Monday, September 22, 2008

The 10/20/30 Rule

Well, if you are wondering what is a post on presentation skill doing at 'The HR Channel', the answer is here. There is nothing more putting off for people than having to sit through hour long presentation on God knows what, because by the time the presenter has finished you have lost track of the presentation. And what adds insult to the injury is if the presentation is completely in caps.

Here is a small guide on how to structure your presentations.

The 10/20/30 rule. 10 is the number of slides your presentation should have. 20 is the maximum time you get to talk. 30 is the font size on each slide. How does this help?

10 slides is more than enough for you to talk about anything under the sun. Especially if you are doing an induction program and you know that the previous guy just covered everything that you are going to cover. Talk about something different. If you are presenting to a board, you don't want board members asleep at the end of the meeting. Trust me, at our age (junior/middle management level) it is difficult to keep your eyes open when the presenter is droning on and on, at the age that most board members are, you wouldn't want to risk having more than 10 slides.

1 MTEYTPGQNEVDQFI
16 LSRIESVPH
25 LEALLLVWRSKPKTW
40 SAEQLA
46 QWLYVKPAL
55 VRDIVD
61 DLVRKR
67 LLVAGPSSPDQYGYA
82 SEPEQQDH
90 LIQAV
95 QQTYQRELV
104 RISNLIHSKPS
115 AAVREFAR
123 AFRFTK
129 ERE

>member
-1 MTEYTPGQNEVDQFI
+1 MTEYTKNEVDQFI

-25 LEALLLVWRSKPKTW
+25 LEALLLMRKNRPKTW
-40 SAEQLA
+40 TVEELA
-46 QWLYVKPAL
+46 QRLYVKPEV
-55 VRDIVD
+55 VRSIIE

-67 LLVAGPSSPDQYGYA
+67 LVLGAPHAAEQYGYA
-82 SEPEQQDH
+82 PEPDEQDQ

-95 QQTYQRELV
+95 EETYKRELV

20 minutes is all that you get. If you observe carefully, people start walking in and out, fidgeting in their chairs after 20 minutes. The intent listener who is taking down every word as you speak, get a life, she is probably doodling. Plus the earlier you finish, the more time you get for some fruitful discussion. And in case there is no discussion, all of us do get to go home early.

30 font size. Face it people, we are already half blind after having to squint at our monitors all day. The last thing we would want is to try and read your point 10 slides on the screen. And also the more material you have on the slide, the more is the tendency to read out the slides. The minute you start that, you have already lost your audience, they can read faster than you can speak.

To sum up, follow the 10/20/30 rule. And if nothing else, at least we all can get on with our lives instead of having to sit through presentations that go on and on and on.

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